This is a project we can seriously get behind. A long time in the making, Afghan Cycles is a feature documentary about Afghanistan’s first female cycling team. We may all remember the fantastic feature narrative film Wadjda from a few years back, about a young Saudi girl, who desperately wanted a bike, and to ride, despite social norms against it. That was the first feature film made by a Saudi woman, and met critical acclaim internationally. Now, we are so happy to see this counterside/ corresponding/ complementary documentary, focused on the same region, facing the same strict social norms against women, but this time a true story.
We were lucky enough to grab Sarah Menzies, the film’s director for a chat/ q&a (yes! a female film director too, still too rare) and everything she told us was so fantastic, we’ve included the entire transcript.
Tell us about the history of the project- what inspired you to start it?
This project began in a coffee shop in Breckenridge, Colorado when my dear friend and colleague, Shannon Galpin, told me about a group of young women riding bikes in Afghanistan. Shannon has been working in Afghanistan for the past years, often riding her bike throughout different regions of the country, but she never found another woman who was riding – until, that is, one afternoon about 3 years ago. She came home from that trip excited to tell their story. We quickly made our plans and got back there that Spring to begin production. The film was originally meant to be a short film focused on the National Cycling Team, but over the past three years we have seen more teams and clubs emerging throughout the country. We are now profiling three separate teams – a National Cycling Team, a club team in Bamiyan, and another cycling group in Kabul. All of their goals vary, from wanting to become competitive cyclists to shifting the culture around girls on bikes in Afghanistan.
What are the biggest challenges you’ve faced in the process of the film?
The biggest challenge we’ve faced is security. I’ve had to cancel countless productions due to poor security in country. That has made it difficult because I’d like to have spent more time in Afghanistan over the duration of shooting the film. But that said, it’s opened a lot of interesting doors as well. Because it has taken longer for us to shoot than anticipated, we have been able to witness these girls grow up into young women, allowing us to go deeper with their stories.
Are there any characters in particular that have moved you massively?
This is a difficult question for me to answer because each of the characters in the film have effected me so deeply. There’s Marium, one of the leaders of the National Team who is like a big sister to the girls on the team. Frozan who knows exactly how to make each of the girls laugh. Nazifa is on the National Team too and is in school to become a midwife. She wants to teach others that they should not worry about a woman’s gynecological health being jeopardized if she rides a bicycle. Out in Bamiyan there’s young Tahira, a middle schooler whose brothers bought her a bike and encourage her to ride for transportation. She is a brilliant and determined young woman who dreams of not only becoming a diplomat for Afghanistan, but wants to ride a motorcycle to work when she is. Then there’s Fatima, the young woman who started a club team in Kabul. Their goals as cyclists are not to become competitive cyclists, but rather to shift the public perception of girls on bikes, and normalize it for the next generation of Afghan women. Fatima is a brave and articulate woman who is already making huge waves of change.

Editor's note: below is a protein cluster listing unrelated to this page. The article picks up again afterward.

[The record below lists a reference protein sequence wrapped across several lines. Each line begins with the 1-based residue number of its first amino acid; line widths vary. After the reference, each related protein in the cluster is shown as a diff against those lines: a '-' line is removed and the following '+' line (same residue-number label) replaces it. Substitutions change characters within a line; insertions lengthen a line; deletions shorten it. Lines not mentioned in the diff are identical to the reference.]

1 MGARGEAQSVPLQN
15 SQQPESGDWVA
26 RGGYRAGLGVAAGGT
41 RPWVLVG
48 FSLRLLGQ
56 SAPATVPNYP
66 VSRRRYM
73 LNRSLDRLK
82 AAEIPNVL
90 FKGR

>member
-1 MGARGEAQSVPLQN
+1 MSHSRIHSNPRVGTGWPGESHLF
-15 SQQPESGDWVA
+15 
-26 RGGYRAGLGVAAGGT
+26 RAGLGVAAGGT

How do you balance emotional connection with the project and objective filmmaking?
Keeping a balance between emotional connection and objectivity is the hardest thing about this job. I struggle with that in every film. I work hard to stay open-minded and non-judgmental of the characters. And what I mean by that is that I have tried to rid myself of my Western thinking when I’m there, and come at it from an honest and authentic perspective. The characters are telling their story, and that is important to me. It is all in Dari and only goes as far as they will let me. This feels like the best way to achieve objectivity to me, while still building a trusting relationship with the wonderful people we get to include in the film.
What are your hopes for the film? What changes/ effects do you think it will bring about?
This film is set in Afghanistan, but the themes are universal – a woman on a bike can get to school safely, run errands more efficiently, and use it as a vehicle for transportation, just as men do. This offers freedom and independence because the woman is no longer reliant on a man to get her places. By telling a personal story about this particular groups of women in Afghanistan, our goal is that people everywhere will come away inspired to either ride themselves, or encourage the women in their lives to ride. In Afghanistan, this isn’t possible for most women without the support of the men in their lives, so it’s been important that we tell that side of the story. Men will respond to these men, and that could lead to more daughter, wives, sisters being allowed and encouraged to ride. We were up against a lot of the same obstacles as Americans not so long ago. During our women’s suffrage movement, the bicycle played a huge role in giving women independence. Drawing on those parallels, we hope the bicycle can have the same effect in other places where women have few liberties and freedoms, which is why we feel it is important to tell this story right now.
The film is currently going through a round of funding on kickstarter– so we ask everyone to check it out and support the project. Give them a follow on twitter to keep up to date, we cannot wait to see the finished product.